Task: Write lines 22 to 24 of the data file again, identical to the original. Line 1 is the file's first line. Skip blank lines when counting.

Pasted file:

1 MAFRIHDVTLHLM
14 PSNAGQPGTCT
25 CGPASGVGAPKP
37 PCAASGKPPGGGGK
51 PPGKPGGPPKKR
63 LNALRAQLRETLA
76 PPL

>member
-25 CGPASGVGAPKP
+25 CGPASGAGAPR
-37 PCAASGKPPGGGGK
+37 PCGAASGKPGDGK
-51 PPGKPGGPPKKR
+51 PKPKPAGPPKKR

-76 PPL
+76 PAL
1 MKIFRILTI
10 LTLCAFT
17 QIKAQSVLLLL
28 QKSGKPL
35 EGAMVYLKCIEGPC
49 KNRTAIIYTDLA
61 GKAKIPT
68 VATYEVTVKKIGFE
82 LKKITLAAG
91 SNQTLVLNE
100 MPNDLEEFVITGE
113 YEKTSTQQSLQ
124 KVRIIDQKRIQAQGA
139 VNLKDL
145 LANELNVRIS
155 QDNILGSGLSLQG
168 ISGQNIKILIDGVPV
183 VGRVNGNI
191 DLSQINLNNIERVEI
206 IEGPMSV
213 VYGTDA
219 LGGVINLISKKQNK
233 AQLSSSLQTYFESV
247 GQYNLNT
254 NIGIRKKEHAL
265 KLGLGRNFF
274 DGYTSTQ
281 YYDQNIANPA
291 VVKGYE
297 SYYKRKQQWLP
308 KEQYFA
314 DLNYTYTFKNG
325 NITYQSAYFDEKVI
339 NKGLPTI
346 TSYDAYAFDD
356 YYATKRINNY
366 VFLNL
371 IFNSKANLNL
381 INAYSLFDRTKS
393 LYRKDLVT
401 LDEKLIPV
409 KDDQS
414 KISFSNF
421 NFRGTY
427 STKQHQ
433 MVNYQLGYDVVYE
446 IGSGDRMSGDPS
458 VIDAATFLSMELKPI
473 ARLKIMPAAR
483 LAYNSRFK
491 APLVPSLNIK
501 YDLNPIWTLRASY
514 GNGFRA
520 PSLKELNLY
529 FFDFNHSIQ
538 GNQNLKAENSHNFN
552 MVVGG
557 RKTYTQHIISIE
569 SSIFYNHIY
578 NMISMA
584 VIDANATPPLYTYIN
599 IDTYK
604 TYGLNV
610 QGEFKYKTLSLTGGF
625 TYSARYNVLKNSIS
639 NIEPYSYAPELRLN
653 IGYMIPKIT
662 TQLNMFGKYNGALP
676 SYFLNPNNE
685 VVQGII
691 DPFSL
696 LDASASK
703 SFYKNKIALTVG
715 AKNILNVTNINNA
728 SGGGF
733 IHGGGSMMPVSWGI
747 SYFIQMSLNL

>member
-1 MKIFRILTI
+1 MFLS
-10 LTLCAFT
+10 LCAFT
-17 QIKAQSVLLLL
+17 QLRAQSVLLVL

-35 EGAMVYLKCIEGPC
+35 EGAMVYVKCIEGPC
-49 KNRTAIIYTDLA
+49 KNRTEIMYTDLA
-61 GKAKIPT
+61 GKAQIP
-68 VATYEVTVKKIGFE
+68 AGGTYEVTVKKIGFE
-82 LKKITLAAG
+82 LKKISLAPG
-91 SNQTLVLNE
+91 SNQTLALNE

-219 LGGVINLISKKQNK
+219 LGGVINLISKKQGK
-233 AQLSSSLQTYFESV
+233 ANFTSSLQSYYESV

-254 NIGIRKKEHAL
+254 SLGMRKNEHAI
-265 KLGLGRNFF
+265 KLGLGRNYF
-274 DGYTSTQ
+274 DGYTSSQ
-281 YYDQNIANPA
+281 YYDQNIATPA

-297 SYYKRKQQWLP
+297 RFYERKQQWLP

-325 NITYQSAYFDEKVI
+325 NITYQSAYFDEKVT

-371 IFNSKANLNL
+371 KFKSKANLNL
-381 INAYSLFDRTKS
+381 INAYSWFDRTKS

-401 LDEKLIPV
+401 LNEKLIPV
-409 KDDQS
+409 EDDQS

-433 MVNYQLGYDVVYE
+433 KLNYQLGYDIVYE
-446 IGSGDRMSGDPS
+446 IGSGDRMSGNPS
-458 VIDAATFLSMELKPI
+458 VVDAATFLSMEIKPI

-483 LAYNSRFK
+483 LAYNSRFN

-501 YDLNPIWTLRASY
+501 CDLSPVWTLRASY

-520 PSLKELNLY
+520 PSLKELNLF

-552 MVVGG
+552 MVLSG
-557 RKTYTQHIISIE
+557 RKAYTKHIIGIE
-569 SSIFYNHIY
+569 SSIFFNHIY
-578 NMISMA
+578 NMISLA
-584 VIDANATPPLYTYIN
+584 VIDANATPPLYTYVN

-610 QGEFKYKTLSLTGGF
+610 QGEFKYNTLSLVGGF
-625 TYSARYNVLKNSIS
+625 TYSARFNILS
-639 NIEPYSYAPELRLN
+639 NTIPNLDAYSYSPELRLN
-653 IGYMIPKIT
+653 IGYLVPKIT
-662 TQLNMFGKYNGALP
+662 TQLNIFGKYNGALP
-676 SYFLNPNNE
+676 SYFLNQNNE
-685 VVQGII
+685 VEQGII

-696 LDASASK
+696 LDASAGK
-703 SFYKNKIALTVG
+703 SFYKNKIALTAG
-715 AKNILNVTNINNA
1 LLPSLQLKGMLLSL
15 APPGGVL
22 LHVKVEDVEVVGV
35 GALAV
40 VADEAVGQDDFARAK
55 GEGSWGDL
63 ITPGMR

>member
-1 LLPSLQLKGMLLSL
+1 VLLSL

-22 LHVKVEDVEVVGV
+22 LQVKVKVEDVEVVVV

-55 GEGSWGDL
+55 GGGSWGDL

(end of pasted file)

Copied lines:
49 KNRTAIIYTDLA
61 GKAKIPT
68 VATYEVTVKKIGFE